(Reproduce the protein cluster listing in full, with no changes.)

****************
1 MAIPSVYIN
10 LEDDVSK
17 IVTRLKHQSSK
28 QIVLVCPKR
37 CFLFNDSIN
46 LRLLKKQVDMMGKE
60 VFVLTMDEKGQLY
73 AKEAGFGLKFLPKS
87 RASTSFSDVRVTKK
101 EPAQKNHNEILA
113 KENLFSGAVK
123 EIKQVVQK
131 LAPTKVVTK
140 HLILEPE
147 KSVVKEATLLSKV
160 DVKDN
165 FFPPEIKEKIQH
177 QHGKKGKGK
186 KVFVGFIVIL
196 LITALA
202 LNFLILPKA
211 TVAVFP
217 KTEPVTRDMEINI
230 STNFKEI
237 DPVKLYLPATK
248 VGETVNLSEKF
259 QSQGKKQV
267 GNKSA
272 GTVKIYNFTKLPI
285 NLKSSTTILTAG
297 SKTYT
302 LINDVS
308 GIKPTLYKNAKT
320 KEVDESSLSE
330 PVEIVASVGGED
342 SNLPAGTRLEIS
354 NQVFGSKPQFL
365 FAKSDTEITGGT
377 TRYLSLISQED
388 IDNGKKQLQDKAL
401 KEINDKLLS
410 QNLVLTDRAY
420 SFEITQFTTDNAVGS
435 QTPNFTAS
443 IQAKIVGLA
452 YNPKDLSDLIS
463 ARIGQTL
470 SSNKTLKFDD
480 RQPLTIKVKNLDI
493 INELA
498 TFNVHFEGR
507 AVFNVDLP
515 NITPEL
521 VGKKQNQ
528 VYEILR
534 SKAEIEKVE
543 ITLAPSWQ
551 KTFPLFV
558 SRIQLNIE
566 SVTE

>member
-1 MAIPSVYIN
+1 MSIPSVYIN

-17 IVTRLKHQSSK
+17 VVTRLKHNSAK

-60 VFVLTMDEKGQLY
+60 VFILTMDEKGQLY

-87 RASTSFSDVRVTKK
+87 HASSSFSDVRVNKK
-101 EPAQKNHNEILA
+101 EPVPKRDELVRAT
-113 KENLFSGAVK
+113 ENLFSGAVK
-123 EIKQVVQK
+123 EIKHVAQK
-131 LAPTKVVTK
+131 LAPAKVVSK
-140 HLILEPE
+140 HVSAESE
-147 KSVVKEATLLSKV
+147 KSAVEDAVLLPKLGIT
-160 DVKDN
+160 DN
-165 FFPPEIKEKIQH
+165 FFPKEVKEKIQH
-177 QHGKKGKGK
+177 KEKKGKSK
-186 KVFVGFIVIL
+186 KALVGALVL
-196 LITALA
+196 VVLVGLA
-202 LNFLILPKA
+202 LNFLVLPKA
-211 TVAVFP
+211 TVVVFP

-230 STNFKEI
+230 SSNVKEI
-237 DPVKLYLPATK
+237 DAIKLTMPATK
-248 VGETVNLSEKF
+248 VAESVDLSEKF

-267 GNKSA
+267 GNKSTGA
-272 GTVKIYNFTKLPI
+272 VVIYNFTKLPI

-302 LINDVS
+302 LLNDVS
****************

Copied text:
1 MAIPSVYIN
10 LEDDVSK
17 IVTRLKHQSSK
28 QIVLVCPKR
37 CFLFNDSIN
46 LRLLKKQVDMMGKE
60 VFVLTMDEKGQLY
73 AKEAGFGLKFLPKS
87 RASTSFSDVRVTKK
101 EPAQKNHNEILA
113 KENLFSGAVK
123 EIKQVVQK
131 LAPTKVVTK
140 HLILEPE
147 KSVVKEATLLSKV
160 DVKDN
165 FFPPEIKEKIQH
177 QHGKKGKGK
186 KVFVGFIVIL
196 LITALA
202 LNFLILPKA
211 TVAVFP
217 KTEPVTRDMEINI
230 STNFKEI
237 DPVKLYLPATK
248 VGETVNLSEKF
259 QSQGKKQV
267 GNKSA
272 GTVKIYNFTKLPI
285 NLKSSTTILTAG
297 SKTYT
302 LINDVS
308 GIKPTLYKNAKT
320 KEVDESSLSE
330 PVEIVASVGGED
342 SNLPAGTRLEIS
354 NQVFGSKPQFL
365 FAKSDTEITGGT
377 TRYLSLISQED
388 IDNGKKQLQDKAL
401 KEINDKLLS
410 QNLVLTDRAY
420 SFEITQFTTDNAVGS
435 QTPNFTAS
443 IQAKIVGLA
452 YNPKDLSDLIS
463 ARIGQTL
470 SSNKTLKFDD
480 RQPLTIKVKNLDI
493 INELA
498 TFNVHFEGR
507 AVFNVDLP
515 NITPEL
521 VGKKQNQ
528 VYEILR
534 SKAEIEKVE
543 ITLAPSWQ
551 KTFPLFV
558 SRIQLNIE
566 SVTE

>member
-1 MAIPSVYIN
+1 MSIPSVYIN

-17 IVTRLKHQSSK
+17 VVTRLKHNSAK

-60 VFVLTMDEKGQLY
+60 VFILTMDEKGQLY

-87 RASTSFSDVRVTKK
+87 HASSSFSDVRVNKK
-101 EPAQKNHNEILA
+101 EPVPKRDELVRAT
-113 KENLFSGAVK
+113 ENLFSGAVK
-123 EIKQVVQK
+123 EIKHVAQK
-131 LAPTKVVTK
+131 LAPAKVVSK
-140 HLILEPE
+140 HVSAESE
-147 KSVVKEATLLSKV
+147 KSAVEDAVLLPKLGIT
-160 DVKDN
+160 DN
-165 FFPPEIKEKIQH
+165 FFPKEVKEKIQH
-177 QHGKKGKGK
+177 KEKKGKSK
-186 KVFVGFIVIL
+186 KALVGALVL
-196 LITALA
+196 VVLVGLA
-202 LNFLILPKA
+202 LNFLVLPKA
-211 TVAVFP
+211 TVVVFP

-230 STNFKEI
+230 SSNVKEI
-237 DPVKLYLPATK
+237 DAIKLTMPATK
-248 VGETVNLSEKF
+248 VAESVDLSEKF

-267 GNKSA
+267 GNKSTGA
-272 GTVKIYNFTKLPI
+272 VVIYNFTKLPI

-302 LINDVS
+302 LLNDVS